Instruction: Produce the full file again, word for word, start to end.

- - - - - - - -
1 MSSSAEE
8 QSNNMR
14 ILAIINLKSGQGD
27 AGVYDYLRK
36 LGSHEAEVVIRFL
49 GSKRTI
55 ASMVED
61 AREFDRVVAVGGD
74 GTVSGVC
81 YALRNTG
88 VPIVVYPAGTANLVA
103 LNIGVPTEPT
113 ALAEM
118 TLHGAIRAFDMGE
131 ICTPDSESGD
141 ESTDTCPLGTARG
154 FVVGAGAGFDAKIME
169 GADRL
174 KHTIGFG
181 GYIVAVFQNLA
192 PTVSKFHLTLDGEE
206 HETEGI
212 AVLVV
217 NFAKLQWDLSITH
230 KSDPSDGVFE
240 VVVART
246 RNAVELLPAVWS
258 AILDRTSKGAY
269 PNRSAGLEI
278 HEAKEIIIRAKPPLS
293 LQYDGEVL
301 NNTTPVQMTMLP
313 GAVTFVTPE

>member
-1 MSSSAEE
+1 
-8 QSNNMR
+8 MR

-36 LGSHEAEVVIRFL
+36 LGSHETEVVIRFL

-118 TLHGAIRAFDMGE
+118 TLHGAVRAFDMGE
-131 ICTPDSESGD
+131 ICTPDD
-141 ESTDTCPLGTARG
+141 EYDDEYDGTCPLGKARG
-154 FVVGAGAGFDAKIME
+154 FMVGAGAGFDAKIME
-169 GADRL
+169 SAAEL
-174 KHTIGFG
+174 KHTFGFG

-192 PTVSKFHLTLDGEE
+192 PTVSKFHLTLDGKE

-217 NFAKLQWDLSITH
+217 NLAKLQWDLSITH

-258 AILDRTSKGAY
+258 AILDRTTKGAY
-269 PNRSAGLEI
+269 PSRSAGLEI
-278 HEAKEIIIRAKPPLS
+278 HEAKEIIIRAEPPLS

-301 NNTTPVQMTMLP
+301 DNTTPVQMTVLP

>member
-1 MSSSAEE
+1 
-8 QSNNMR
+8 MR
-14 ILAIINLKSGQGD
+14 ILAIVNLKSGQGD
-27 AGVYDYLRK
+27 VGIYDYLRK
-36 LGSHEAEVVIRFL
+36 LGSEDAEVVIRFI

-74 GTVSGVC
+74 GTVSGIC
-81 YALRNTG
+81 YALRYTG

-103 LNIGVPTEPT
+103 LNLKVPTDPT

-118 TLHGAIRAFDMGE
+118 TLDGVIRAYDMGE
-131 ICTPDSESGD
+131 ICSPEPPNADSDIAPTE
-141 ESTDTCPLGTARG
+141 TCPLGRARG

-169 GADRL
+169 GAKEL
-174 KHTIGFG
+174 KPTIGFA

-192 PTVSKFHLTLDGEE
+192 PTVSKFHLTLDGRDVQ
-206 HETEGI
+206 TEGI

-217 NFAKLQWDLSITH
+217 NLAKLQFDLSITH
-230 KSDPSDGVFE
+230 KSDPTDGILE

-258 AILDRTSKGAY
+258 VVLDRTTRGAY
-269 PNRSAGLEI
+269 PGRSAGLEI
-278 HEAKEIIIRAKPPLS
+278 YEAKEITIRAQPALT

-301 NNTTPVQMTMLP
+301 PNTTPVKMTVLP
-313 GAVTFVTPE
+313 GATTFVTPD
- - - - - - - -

1 MSSSAEE
8 QSNNMR
14 ILAIINLKSGQGD
27 AGVYDYLRK
36 LGSHEAEVVIRFL
49 GSKRTI
55 ASMVED
61 AREFDRVVAVGGD
74 GTVSGVC
81 YALRNTG
88 VPIVVYPAGTANLVA
103 LNIGVPTEPT
113 ALAEM
118 TLHGAIRAFDMGE
131 ICTPDSESGD
141 ESTDTCPLGTARG
154 FVVGAGAGFDAKIME
169 GADRL
174 KHTIGFG
181 GYIVAVFQNLA
192 PTVSKFHLTLDGEE
206 HETEGI
212 AVLVV
217 NFAKLQWDLSITH
230 KSDPSDGVFE
240 VVVART
246 RNAVELLPAVWS
258 AILDRTSKGAY
269 PNRSAGLEI
278 HEAKEIIIRAKPPLS
293 LQYDGEVL
301 NNTTPVQMTMLP
313 GAVTFVTPE

>member
-1 MSSSAEE
+1 
-8 QSNNMR
+8 MR

-36 LGSHEAEVVIRFL
+36 LGSHETEVVIRFL

-118 TLHGAIRAFDMGE
+118 TLHGAVRAFDMGE
-131 ICTPDSESGD
+131 ICTPDD
-141 ESTDTCPLGTARG
+141 EYDDEYDGTCPLGKARG
-154 FVVGAGAGFDAKIME
+154 FMVGAGAGFDAKIME
-169 GADRL
+169 SAAEL
-174 KHTIGFG
+174 KHTFGFG

-192 PTVSKFHLTLDGEE
+192 PTVSKFHLTLDGKE

-217 NFAKLQWDLSITH
+217 NLAKLQWDLSITH

-258 AILDRTSKGAY
+258 AILDRTTKGAY
-269 PNRSAGLEI
+269 PSRSAGLEI
-278 HEAKEIIIRAKPPLS
+278 HEAKEIIIRAEPPLS

-301 NNTTPVQMTMLP
+301 DNTTPVQMTVLP

>member
-1 MSSSAEE
+1 
-8 QSNNMR
+8 MR
-14 ILAIINLKSGQGD
+14 ILAIVNLKSGQGD
-27 AGVYDYLRK
+27 VGIYDYLRK
-36 LGSHEAEVVIRFL
+36 LGSEDAEVVIRFI

-74 GTVSGVC
+74 GTVSGIC
-81 YALRNTG
+81 YALRYTG

-103 LNIGVPTEPT
+103 LNLKVPTDPT

-118 TLHGAIRAFDMGE
+118 TLDGVIRAYDMGE
-131 ICTPDSESGD
+131 ICSPEPPNADSDIAPTE
-141 ESTDTCPLGTARG
+141 TCPLGRARG

-169 GADRL
+169 GAKEL
-174 KHTIGFG
+174 KPTIGFA

-192 PTVSKFHLTLDGEE
+192 PTVSKFHLTLDGRDVQ
-206 HETEGI
+206 TEGI

-217 NFAKLQWDLSITH
+217 NLAKLQFDLSITH
-230 KSDPSDGVFE
+230 KSDPTDGILE

-258 AILDRTSKGAY
+258 VVLDRTTRGAY
-269 PNRSAGLEI
+269 PGRSAGLEI
-278 HEAKEIIIRAKPPLS
+278 YEAKEITIRAQPALT

-301 NNTTPVQMTMLP
+301 PNTTPVKMTVLP
-313 GAVTFVTPE
+313 GATTFVTPD